Energy, Resources and Infrastructure at BNP Paribas Fortis
CO2 Value fully commits to a carbon-free economy
From sustainable footpaths to fashionable dress to sophisticated e-fuel. At their annual meeting, CO2 Value, a partner organisation of BNP Paribas Fortis, illustrated very concretely how carbon capture and utilisation can help defossilise the economy.
It’s simple, in fact. Forests and oceans can absorb CO2 that is released. But fossil fuel combustion, industry and land use create so much CO2 that nature can no longer handle that absorption. The result is global warming. So we need to reduce CO2 emissions and use more renewable energy. That solution is unfortunately less straightforward in practice, although there are already many promising technologies to accelerate decarbonisation. And that is exactly what CO2 Value Europe is working towards.
Circular carbon economy
CO2 Value Europe, a partner organisation of BNP Paribas Fortis, is an inter-professional organisation representing the Carbon Capture & Utilisation (CCU) community in Europe. It strives for a circular carbon economy. It seeks alternative ways and technologies to capture CO2 and then recycle it into usable sustainable raw materials for fuels, chemicals and building materials, among others.
Crash course in CCU
The audience at this year's sixth edition of CO2 Value's annual meeting was just a little more diverse than usual. Besides members, interested companies and clients of BNP Paribas Fortis were also able to attend the meeting. And they did so in large numbers. Carbon capture and utilisation is a hot topic. A lot of companies are facing a sustainable transition and want to decarbonise. Attendees were given a crash course in 'What is CCU?', but it was mainly the concrete applications that really appealed.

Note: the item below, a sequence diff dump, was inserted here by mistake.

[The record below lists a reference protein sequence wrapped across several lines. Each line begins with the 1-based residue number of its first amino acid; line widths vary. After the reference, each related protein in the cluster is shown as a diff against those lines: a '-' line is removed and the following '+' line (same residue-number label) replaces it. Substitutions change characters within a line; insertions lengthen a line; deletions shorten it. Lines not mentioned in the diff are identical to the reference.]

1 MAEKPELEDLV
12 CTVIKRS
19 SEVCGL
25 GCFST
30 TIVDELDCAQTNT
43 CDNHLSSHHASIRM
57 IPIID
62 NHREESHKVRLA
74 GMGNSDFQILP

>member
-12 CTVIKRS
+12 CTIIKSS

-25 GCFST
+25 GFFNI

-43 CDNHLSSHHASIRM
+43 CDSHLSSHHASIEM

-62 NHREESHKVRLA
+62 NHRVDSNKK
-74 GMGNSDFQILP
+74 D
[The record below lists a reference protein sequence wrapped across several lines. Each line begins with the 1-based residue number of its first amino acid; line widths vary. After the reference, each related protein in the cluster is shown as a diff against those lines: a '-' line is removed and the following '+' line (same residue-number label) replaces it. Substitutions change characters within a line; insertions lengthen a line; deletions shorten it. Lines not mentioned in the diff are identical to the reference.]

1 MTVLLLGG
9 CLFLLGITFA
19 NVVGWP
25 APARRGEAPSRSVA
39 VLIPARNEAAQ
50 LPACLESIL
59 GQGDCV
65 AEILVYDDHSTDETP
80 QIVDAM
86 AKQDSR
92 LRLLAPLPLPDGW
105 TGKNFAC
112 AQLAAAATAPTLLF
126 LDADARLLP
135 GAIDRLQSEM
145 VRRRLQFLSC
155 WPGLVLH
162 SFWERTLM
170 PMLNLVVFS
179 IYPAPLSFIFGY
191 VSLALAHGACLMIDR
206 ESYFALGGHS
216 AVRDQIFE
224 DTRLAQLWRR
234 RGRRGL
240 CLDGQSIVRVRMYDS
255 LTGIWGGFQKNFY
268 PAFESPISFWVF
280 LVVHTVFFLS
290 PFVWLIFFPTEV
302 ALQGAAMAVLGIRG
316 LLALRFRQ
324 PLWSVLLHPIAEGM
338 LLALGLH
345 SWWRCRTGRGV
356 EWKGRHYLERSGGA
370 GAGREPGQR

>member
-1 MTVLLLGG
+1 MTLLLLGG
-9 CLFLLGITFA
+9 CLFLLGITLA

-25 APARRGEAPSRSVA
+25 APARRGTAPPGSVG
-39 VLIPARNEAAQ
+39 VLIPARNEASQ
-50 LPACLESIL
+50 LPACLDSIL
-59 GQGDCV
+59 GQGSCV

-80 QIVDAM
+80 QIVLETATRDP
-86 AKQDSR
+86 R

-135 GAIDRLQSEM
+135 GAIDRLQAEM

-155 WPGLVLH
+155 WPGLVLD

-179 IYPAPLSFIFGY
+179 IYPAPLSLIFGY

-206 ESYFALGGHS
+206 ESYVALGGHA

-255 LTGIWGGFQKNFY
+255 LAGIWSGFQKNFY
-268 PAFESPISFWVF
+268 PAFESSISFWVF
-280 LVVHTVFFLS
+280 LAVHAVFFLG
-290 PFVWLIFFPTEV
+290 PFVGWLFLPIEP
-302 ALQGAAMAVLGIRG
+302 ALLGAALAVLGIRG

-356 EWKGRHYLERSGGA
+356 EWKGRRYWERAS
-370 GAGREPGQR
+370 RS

VITO, a Flemish independent research organisation in the field of cleantech and sustainable development, gave an example of how CO2 mineralisation can make the construction sector more sustainable. This technology not only leads to lower CO2 emissions, but permanently stores carbon dioxide in valuable products such as bricks and many other building materials. In Ghent, for example, there is already a footpath made of sustainable bricks.
Dress to impress
CCU can also make a difference in the fashion sector, LanzaTech proves. They convert carbon waste into sustainable fuels, fabrics, packaging and other products that people use in their daily lives. One of these is a synthetic fibre to make clothes that are sustainable without sacrificing anything in terms of comfort or style.
Fossil fuels remain a major source of CO2. With the Colombus project, Engie, Carmeuse and John Cockerill are joining forces. They are developing an alternative fuel that will help decarbonise industry and the transport sector. CO2 released during lime production is captured by Carmeuse and then combined with green hydrogen from Engie. Based on this, John Cockerill produces carbon-neutral synthetic methane or e-methane via electrolysis as an alternative to fossil fuels. This is a great example of a circular carbon economy.
As a partner from the very beginning, BNP Paribas Fortis is 100% behind CO2 Value's mission. Sustainability is in the bank's DNA, so we certainly encourage a new circular and industrial value chain. As a banker, we take our responsibility seriously and are happy to help develop innovative solutions that make our economy more resilient and sustainable.
Want to know more? Visit the CO2 Value Europe website.